Mostar : XIII International Boxing Tournament on 25 April

first_imgBoxing club ‘Mostar’ is the host of the 13th International Youth Boxing Tournament – Mostar 2013 which will be held from 25 to 27 April in the great hall of University Sports Centre ‘Midhat Hujdur Hujka’ in the Northern camp, reports Fena.The opening ceremony and quarter-finals will be held on 25 April at 6 p.m., semi-finals on 26 April at 6 p.m. and finals on 27 April at 11 a.m.According to the manager of the boxing club ‘Mostar’ Samir Sefo, at the tournament apart from BiH, 12 other countries participate: The Netherlands, Norway, Slovenia, Scotland, Italy, Kosovo, Montenegro, Croatia, Hungary, Macedonia, Serbia and for the first time Russia.Sefo noted that there were more applications for participation but the organisers could not organise bigger event.Manager of BC Mostar and coach Hamid Šemić noted that BiH team will be represented by all state champions that participated at the last championship which was held in Ilidža, and so Elvir Šendro from BC Mostar will participate at the tournament.‘It is a great honour to participate for our team. I am ready and I expect the same result as last year’s, when I won the first place’ said to journalists Šendro.The tournament is organised by BC Mostar and sponsored by Boxing Association of BIH according to the rules of the European Boxing Confederation.(photo:fflfitness)last_img read more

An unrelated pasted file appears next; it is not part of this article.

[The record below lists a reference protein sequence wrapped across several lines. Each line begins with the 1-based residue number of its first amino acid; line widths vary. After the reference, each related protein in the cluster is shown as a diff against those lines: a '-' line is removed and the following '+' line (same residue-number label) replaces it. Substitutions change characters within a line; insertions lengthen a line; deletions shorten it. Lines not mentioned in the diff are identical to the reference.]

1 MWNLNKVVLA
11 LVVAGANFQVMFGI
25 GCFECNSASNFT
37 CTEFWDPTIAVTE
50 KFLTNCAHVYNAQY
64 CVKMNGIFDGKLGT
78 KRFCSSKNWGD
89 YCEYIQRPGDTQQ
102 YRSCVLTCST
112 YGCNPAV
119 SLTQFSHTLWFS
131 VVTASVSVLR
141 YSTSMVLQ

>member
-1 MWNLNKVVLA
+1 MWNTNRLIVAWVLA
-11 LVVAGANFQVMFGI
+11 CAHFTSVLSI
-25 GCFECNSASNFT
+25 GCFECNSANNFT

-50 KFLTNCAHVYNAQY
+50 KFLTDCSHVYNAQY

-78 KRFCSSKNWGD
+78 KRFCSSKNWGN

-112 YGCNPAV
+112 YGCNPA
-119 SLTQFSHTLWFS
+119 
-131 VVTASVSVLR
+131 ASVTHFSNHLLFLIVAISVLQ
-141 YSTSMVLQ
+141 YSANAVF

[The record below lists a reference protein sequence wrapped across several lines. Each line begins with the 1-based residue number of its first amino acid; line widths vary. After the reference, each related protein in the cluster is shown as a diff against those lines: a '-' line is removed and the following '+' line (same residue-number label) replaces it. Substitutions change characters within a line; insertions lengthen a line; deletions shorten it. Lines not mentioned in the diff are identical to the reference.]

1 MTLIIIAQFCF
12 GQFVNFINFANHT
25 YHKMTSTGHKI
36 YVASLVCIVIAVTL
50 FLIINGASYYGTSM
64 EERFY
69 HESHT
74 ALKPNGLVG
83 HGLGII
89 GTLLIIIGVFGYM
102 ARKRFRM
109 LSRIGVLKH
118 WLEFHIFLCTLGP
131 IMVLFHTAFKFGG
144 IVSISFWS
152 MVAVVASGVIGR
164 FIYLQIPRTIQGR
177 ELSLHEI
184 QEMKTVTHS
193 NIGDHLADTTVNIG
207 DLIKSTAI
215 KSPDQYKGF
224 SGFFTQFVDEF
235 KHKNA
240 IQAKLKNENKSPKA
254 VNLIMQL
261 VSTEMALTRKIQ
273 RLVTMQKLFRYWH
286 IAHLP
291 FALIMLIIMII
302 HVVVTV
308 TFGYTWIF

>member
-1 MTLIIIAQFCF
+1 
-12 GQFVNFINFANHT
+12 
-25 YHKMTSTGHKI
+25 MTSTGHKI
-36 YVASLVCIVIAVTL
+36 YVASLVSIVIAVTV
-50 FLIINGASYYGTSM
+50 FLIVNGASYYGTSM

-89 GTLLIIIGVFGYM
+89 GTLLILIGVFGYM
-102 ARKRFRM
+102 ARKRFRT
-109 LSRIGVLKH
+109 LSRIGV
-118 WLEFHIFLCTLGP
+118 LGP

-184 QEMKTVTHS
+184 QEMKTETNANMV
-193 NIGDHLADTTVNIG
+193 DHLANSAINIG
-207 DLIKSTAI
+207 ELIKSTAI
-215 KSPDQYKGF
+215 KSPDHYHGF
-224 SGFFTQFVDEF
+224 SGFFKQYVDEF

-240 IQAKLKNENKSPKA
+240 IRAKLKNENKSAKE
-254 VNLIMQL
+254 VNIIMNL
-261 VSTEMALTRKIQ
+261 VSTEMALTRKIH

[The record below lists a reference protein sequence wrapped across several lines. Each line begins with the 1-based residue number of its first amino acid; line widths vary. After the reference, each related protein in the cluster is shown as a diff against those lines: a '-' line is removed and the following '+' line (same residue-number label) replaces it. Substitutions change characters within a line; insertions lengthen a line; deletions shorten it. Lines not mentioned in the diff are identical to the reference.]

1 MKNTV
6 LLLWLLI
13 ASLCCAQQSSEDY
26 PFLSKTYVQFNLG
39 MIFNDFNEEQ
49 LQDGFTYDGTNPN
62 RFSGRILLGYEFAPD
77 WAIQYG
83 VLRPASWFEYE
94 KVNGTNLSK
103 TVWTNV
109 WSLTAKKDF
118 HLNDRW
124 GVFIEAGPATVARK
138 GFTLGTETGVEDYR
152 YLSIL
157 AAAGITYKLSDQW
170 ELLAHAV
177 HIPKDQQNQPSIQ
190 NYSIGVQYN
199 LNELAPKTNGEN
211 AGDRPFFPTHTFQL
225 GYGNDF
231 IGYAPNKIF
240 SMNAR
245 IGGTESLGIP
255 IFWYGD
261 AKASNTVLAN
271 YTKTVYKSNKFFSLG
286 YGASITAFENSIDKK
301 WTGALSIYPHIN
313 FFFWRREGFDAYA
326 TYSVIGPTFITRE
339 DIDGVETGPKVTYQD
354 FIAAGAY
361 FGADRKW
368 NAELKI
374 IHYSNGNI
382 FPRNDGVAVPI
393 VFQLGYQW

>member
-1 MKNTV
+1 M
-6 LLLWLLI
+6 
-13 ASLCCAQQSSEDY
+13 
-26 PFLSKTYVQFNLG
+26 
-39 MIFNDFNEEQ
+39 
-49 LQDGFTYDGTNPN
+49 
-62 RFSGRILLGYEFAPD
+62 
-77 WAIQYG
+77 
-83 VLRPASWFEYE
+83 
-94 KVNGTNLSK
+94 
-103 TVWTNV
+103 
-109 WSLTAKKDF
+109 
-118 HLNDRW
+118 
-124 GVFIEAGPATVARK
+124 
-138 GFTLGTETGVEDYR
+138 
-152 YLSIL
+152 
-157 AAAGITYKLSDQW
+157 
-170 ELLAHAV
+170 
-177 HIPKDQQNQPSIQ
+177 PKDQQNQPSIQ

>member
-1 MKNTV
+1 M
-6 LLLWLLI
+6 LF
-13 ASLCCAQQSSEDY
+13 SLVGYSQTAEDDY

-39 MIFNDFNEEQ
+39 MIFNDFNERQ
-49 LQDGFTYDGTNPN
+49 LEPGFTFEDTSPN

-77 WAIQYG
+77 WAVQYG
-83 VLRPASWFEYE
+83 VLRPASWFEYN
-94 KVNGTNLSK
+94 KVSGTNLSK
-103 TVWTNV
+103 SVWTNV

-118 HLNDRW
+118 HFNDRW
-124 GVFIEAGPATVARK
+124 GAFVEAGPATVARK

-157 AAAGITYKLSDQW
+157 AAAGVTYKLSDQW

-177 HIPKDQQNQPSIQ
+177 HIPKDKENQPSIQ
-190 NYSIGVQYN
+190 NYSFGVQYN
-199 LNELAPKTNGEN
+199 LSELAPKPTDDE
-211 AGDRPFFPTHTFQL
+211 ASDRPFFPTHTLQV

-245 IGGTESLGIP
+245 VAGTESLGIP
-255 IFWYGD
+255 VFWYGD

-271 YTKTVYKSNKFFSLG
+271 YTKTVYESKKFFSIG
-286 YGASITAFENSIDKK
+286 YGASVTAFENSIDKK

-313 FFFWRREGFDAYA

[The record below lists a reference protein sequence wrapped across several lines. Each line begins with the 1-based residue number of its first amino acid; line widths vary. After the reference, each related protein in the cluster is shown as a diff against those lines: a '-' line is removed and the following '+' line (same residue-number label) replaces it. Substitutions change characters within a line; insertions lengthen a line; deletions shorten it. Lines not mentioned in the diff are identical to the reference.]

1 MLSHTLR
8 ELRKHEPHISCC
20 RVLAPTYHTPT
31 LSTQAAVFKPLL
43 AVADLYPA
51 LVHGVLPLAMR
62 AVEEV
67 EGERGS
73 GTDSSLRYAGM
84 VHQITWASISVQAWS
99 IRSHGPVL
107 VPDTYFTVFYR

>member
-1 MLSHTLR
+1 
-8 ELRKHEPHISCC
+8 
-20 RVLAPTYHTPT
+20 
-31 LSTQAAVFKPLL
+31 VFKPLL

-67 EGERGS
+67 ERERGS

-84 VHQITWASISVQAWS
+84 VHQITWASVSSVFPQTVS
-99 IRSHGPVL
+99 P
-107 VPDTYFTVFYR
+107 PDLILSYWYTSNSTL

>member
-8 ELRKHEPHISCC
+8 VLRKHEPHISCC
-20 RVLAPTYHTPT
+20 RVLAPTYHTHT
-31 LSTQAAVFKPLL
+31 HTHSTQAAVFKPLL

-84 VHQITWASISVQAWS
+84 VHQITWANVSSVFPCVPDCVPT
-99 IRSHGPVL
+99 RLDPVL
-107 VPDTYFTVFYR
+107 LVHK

Bassa Dev-Supt identifies with Vulnerable Communities